V Festival 2006 - Main Stage
Alex Gadsby on 19 August 2006
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Main Stage Staffs. Sunday 20 August
As the sun makes a welcome appearance, orange-tinted one hit wonder Daniel Powter takes to the stage and slumbers through a long, bland, piano drone. The torture hits a peak during the closing hit as a microphone turned crowd-ward for the chorus receives a deadened silence. ‘Bad Day’? Too right.
Just when you thought bands of recent times couldn’t rip off the classics any more, out step the Dead 60’s, who remarkably haven’t been investigated for copyright abuses and proceed to play what could easily be a wealth of unreleased Clash and Specials b-sides. The magic of yesteryear works wonders on the restless horde however, and an extended ‘Riot Radio’ sees singer Matt McManamon’s wail echo Strummer’s with uncanny similarity.
It’s great to see that in the post-reshuffle of The Divine Comedy, Neil Hannon still retains a dazzling wit. There’s an element of fun throughout with their eponymous ‘National Express’ and the dedication of ‘Diva Lady’ to “the many and varied characters we saw at Chelmsford”. Endearing.
Hurrah! The sun is finally out and it’s a good job too, because The Magic Numbers aren’t nearly as good under a grey sky. Brimming with joy throughout, the supremely cheerful foursome can’t help but bring a smile to all and sundry with the soothing ‘Forever Lost’ and new single ‘Take A Chance’.
In their final UK show of the year, Bloc Party find themselves in front of their biggest crowd yet. Alongside the glorious ‘Banquet’ and ‘Helicopter’ we’re treated to new tracks from the forthcoming album, highlight being the thrilling ‘Waiting for the 7.18’. Superb.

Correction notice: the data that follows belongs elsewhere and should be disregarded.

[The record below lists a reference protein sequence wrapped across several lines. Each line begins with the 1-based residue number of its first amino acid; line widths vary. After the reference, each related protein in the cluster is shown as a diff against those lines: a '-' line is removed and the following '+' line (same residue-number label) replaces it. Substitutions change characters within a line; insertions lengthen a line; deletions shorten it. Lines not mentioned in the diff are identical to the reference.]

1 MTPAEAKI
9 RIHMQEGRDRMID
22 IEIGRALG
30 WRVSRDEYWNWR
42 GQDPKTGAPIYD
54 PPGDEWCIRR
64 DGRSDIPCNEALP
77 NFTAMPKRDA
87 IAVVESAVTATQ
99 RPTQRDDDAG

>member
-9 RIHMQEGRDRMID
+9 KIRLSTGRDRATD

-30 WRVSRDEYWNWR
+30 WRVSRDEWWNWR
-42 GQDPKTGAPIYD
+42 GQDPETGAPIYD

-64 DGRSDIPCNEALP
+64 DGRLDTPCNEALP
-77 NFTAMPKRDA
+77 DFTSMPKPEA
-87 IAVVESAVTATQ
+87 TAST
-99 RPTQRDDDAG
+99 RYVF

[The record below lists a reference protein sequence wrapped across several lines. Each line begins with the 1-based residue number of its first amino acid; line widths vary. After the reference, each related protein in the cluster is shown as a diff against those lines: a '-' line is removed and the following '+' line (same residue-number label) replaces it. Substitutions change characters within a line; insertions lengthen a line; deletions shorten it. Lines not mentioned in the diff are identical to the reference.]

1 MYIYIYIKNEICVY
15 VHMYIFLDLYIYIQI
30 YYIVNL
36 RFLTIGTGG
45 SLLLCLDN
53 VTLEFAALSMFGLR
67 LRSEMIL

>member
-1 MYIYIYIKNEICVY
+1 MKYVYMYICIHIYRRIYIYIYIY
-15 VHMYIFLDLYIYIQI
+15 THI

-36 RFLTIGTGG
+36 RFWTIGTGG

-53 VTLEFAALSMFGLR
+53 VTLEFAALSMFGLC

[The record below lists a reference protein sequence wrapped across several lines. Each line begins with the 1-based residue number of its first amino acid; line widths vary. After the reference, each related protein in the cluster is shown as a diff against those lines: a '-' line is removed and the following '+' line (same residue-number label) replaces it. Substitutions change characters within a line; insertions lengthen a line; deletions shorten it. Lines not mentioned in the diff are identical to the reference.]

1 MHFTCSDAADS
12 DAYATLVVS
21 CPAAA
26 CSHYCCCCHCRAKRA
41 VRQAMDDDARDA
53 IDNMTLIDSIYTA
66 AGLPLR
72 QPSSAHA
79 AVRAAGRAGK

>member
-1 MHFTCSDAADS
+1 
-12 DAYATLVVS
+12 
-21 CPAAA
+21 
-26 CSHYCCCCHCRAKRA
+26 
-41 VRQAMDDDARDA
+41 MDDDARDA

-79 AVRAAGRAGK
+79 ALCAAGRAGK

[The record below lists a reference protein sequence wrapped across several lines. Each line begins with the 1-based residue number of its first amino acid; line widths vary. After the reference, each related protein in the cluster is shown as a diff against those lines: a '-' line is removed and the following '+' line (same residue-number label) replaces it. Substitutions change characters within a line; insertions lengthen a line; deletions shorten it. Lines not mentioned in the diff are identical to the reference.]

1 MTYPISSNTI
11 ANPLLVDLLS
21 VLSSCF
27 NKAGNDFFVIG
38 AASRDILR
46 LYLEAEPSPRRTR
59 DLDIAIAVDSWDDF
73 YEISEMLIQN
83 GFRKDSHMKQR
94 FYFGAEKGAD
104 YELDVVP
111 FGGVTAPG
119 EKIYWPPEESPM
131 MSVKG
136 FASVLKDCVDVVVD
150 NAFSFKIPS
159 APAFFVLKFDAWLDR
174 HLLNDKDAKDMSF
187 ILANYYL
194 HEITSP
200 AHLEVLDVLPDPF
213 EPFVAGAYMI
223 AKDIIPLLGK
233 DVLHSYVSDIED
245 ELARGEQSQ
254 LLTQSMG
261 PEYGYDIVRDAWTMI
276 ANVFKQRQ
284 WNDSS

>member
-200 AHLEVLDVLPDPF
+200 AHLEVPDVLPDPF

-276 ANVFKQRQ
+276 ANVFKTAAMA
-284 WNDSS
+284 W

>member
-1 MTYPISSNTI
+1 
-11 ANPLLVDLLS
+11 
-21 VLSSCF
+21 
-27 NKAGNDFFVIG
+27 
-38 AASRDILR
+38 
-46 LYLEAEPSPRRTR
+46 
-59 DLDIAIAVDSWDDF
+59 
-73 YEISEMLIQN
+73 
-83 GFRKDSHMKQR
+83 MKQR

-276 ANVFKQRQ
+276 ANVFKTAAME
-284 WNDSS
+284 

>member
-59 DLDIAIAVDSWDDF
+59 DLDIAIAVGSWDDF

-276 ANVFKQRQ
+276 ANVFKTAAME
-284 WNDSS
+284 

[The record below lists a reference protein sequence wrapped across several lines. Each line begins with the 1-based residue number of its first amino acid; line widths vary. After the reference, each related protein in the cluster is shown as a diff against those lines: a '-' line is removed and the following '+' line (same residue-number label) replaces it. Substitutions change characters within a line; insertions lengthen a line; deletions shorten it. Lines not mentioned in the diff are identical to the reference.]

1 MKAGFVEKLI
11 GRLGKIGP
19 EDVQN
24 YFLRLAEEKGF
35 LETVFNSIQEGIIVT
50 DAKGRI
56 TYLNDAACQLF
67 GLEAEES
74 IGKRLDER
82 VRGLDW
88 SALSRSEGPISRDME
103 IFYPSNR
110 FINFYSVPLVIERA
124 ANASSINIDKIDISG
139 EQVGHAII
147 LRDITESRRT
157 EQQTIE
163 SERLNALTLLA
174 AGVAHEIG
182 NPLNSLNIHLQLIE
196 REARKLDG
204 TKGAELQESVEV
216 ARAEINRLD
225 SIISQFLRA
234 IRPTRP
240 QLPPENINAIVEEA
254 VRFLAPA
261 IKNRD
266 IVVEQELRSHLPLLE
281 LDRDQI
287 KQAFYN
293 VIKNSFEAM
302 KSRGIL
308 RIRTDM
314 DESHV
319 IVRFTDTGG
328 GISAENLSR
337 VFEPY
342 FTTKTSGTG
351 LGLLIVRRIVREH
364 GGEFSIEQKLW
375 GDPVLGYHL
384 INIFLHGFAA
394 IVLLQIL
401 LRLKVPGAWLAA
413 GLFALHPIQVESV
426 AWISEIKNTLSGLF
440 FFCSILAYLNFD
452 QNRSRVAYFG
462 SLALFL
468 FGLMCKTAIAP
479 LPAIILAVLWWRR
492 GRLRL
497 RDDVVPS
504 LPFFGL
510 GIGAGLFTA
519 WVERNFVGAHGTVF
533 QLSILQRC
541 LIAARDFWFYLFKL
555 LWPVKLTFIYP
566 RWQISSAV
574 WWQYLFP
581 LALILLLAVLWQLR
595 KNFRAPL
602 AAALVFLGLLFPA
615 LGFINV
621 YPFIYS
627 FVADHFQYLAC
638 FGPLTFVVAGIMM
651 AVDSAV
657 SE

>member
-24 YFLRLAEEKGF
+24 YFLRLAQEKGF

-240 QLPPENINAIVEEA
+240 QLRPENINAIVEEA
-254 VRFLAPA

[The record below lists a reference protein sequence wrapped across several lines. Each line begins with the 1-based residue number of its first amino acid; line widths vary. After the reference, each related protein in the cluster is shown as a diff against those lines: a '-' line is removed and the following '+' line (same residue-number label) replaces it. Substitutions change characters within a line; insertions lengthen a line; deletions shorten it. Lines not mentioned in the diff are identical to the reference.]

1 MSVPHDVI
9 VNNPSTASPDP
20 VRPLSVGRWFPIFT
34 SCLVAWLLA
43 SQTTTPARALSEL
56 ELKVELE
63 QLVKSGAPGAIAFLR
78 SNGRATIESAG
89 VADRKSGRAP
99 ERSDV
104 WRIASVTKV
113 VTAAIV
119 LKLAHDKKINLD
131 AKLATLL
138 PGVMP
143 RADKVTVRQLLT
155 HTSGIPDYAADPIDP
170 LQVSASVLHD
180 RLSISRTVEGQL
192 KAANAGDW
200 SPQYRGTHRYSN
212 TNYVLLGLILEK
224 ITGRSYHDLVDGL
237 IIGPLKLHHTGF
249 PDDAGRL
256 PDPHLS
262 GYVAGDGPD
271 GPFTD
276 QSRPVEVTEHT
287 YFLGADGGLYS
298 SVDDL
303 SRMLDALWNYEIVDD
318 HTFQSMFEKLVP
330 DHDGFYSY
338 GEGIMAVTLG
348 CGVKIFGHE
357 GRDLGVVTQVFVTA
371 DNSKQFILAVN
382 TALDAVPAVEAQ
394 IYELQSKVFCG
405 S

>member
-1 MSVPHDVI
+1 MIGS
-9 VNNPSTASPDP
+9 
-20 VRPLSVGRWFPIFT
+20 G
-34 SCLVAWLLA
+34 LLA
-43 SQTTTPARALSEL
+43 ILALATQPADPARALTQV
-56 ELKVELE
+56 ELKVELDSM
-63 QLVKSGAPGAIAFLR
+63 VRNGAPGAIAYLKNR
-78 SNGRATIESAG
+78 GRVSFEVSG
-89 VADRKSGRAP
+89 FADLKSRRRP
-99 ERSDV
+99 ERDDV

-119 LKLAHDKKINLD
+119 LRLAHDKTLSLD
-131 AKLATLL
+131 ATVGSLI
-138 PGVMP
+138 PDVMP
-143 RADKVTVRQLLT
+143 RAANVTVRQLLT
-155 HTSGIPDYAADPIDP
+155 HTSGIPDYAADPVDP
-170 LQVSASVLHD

An alarming number have congregated to catch Keane, and it’s made all the more confusing when their set turns out to be even more soul-destroying than their records. Chaplin might be as charismatic as ever but he can’t do anything to save this dismal offering.
Robotic breakdancing? Food-based percussion? Mass puppet destruction backstage? It can only be Beck who, in easily the most amusing performance of the weekend puts earlier bands of the day to shame with his eclectic live show. Mixing his much-celebrated back catalogue with tracks from the new album and a brief covers medley, the golden-haired pixie and his wooden miniatures bring the set to a close with a deafening ‘E-Pro’.
There simply isn’t an adequate way to introduce one of the most important bands in the world, and anyway, Radiohead speak for themselves. It’s been three years since their last UK festival appearance and expectations are high; the five-piece are renowned for their incredible festival outings. They are at their most spectacular tonight as they stick to the tried-and-tested approach with a formidable setlist, incorporating the epileptic ‘Paranoid Android’ and the devastating ‘Street Spirit’. We also see the welcome return of ‘Creep’ to the crowd’s utter delight, but it’s the true singalongs ‘Just’ and ‘Karma Police’ that drown out Yorke in spectacular fashion. The band are in their element here and it shows – they’re a truly cataclysmic finale to the weekend.